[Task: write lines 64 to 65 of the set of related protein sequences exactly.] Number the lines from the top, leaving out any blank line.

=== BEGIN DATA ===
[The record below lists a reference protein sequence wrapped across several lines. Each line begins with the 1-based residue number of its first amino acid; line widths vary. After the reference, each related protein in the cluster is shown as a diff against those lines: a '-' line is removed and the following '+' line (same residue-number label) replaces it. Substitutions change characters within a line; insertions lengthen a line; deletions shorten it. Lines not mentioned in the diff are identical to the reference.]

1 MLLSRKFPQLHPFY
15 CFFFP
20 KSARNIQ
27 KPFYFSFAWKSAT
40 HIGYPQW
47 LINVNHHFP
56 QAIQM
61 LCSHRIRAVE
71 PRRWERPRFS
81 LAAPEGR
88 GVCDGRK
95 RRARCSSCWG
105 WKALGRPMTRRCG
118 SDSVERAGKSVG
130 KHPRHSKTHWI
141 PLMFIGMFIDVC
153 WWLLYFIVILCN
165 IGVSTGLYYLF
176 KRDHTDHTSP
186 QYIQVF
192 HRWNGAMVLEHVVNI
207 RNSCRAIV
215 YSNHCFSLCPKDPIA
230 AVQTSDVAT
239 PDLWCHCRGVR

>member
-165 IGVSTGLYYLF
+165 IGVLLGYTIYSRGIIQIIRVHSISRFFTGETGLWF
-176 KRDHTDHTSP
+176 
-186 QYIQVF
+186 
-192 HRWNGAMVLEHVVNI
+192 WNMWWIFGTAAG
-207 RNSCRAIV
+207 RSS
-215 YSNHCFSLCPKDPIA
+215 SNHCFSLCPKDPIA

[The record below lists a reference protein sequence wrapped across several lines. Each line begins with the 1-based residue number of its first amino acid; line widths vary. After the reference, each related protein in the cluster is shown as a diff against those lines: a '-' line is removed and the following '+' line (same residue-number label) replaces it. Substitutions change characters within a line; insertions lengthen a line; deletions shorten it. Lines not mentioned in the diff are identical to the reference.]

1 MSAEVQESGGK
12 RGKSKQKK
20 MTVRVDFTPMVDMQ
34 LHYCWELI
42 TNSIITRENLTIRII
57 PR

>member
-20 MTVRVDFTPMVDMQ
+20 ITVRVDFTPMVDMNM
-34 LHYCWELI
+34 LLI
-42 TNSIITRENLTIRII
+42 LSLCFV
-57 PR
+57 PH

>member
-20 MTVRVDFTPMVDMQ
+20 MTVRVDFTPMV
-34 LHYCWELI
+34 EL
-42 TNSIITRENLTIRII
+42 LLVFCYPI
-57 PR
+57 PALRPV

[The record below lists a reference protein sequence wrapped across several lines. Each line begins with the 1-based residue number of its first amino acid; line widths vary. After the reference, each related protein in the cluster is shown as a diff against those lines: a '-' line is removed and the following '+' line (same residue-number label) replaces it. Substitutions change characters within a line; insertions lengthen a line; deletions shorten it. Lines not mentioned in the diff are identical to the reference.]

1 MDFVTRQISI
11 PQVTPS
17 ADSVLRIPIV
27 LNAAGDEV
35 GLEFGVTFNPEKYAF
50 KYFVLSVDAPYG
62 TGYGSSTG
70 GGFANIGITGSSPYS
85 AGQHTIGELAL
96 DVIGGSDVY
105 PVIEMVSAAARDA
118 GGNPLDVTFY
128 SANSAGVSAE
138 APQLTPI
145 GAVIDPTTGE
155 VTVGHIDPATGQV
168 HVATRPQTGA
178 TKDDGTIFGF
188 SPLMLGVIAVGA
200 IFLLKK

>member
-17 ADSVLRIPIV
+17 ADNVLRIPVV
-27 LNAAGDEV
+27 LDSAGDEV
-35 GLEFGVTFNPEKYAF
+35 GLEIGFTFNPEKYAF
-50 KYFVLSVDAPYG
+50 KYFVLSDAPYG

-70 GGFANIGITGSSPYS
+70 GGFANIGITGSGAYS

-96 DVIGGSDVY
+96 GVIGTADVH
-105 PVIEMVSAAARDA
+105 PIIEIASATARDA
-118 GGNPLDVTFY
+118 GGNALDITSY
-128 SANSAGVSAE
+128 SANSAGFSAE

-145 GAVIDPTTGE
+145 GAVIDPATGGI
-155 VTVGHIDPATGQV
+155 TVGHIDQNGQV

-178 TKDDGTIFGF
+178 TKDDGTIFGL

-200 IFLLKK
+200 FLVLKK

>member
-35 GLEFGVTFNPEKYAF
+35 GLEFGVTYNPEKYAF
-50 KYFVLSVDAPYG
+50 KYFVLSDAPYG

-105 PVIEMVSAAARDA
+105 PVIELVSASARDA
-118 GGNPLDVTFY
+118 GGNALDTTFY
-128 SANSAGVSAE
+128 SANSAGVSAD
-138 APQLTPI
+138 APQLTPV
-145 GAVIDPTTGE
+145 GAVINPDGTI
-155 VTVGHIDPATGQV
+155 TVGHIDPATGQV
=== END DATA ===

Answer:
+57 PALRPV

[The record below lists a reference protein sequence wrapped across several lines. Each line begins with the 1-based residue number of its first amino acid; line widths vary. After the reference, each related protein in the cluster is shown as a diff against those lines: a '-' line is removed and the following '+' line (same residue-number label) replaces it. Substitutions change characters within a line; insertions lengthen a line; deletions shorten it. Lines not mentioned in the diff are identical to the reference.]